Meet Asnagish. She had no husband, which more than likely means he died or left her. She wouldn't smile at me at first. What was a white woman in a van going to do for her? I shared with her that Jesus carried a heavy cross of wood on his back willingly for her. She warmed up to me and we chatted briefly, prayed together, and I asked her if I could feel what her load felt like? She smiled immediately, strapped the wood on my back and I stood up and took 3 excruciating steps and felt the tears come feeling what she had to do daily. I knew right then I was running this race for her. I thanked her for her time, got in the van, and let myself cry a bit.

Meet Abobonich. Her name means flower. She was a beautiful lady and a widow. She was old and tired and proud of her beauty. She wanted to fix her head covering before our picture together.

Meet Aragush. She, too, was a widow. When I saw her sitting alone on a hill her hands we caked with dirt & grime. Her fingers were nubby, and I'm guessing she had leprousy. I tried to hold her hands, but she was full of shame and pulled them away. She told me she was never able to have kids, which makes for a very lonely outcast. Yet in her heartache, she continually spoke blessings over me, "May you live a long time. Take me home with you. I'll clean for you. I'm tired." She let me rub her back and snuggle next to her, but always hid her hands from me.

I said goodbye and went back to our guesthouse and Ry, Solomon and I got ready for our flight home that night. I knew I wanted to run for these women. We long to help them, but how? Our immediate response was to buy a $75 donkey for these ladies so they wouldn't have to carry the load themselves. But, they would have to care for that donkey and theft is an issue. I'm still kicking myself for the "why didn't I"... carry the load down the mountain for those ladies (not sure if I could have physically) or at least thrown the sticks on the van, paid them for the wood, and given them a ride home. It's one thing to give someone money, but it's another thing to carry someone's burden for them.

You can read more here.

So, on Sunday I will run my 26 miles for Tsaiganesh, Asnagish, Abobonich, & Aragush & the other strong firewood carriers of Addis. While I didn't do any fund-raising, below are two reputable organizations where any amount you give would help the beautiful people of Ethiopia:
Project 61
Christian World Foundation


Saturday, October 15, 2011

Kids at Cullum Hall

My friend Haley was kind enough to spend over an hour with our crazy family this afternoon trying to snap some decent shots of us. Here are some really cute & funny candid shots of the 4 kiddos in front of Cullum Hall at West Point.


Wednesday, October 12, 2011

10 Year Reunion

I love this picture that Meghan took during Riley's 10 year reunion weekend. Sean was able to convince somebody to let him borrow the old mule costume. Cheers to the best mascot every! Too many good memories! I've been too busy/lazy to sort through and post all the pictures but this is by far my favorite.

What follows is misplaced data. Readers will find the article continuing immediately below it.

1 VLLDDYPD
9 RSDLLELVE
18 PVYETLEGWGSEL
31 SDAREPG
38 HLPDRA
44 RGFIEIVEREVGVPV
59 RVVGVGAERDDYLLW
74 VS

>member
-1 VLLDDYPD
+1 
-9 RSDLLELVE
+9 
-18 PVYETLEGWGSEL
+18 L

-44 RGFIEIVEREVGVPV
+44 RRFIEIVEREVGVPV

Sweet Paddy
We had a fantastic weekend with everyone- Drew & Steph and their twins stayed with us; Daniel & Anya and baby Jack were visiting from Switzerland and they stayed with Sean & Meghan just a few streets over. We got together each night for dinner/dessert/and catching up. Dave & Haley came Fri night and Matt & Emily joined us Sat night. So weird & wonderful to be together again--with kids! I also got to see my cousin Kim & her husband, Brooks. My college friend, Gella, also came for the day/football game on Saturday and stayed the night. So fun! And, Army won!
The crew, minus our boys

Sunday, October 9, 2011

Post-Adoption Fog

Shoooo-EEEE! Life just got a bazillion times busier in the 4 weeks that Solomon's been home with us!

First, what a FANTASTIC little man he is! Within the first two weeks home he started signing "more" "eat" & "all done" along with saying "da-da" and "ma-ma." He jibber-jabbers quite a bit and sings a little 3-syllable tune frequently that he either made up or the nannies sang to him. Very sweet. He's a quick little guy--climbed up 4 steps immediately upon seeing them. He loves to chase the other kids around the house on all fours, and he likes to be chased. He's crazy for Jack and I'm thrilled as Jack can easily handle one more little friend poking his eyes, pulling his ears and pinching his fur. So he is adjusting better then I expected. As long as that boy has his bottle he's happy as can be!
All this said, I feel like I'm coming out of the "postpartum cloud" know, that place where you try so hard to concentrate on what other's are saying, that place where you wonder if you just fell asleep at the dinner table for a split second, and you get yourself into bed at night and realize you lasted the entire day without brushing your own hair. Raising these 4 is the toughest challenge I've faced, but I'm loving almost every minute of it.

Our family is so blessed to have so many friends and family praying for us and actively helping us-- making & delivering meals, watching kids, sending encouraging texts or emails or phone calls (although I rarely catch those in time) recommending doctors, driving kids places, meeting us at parks, sending us clothes and fun care packages-- ALL OF YOU HAVE KEPT US SANE...thank you!
Aren't these too little ham's so cute? Isaac calls him "awe" and loves to rub Sol's head.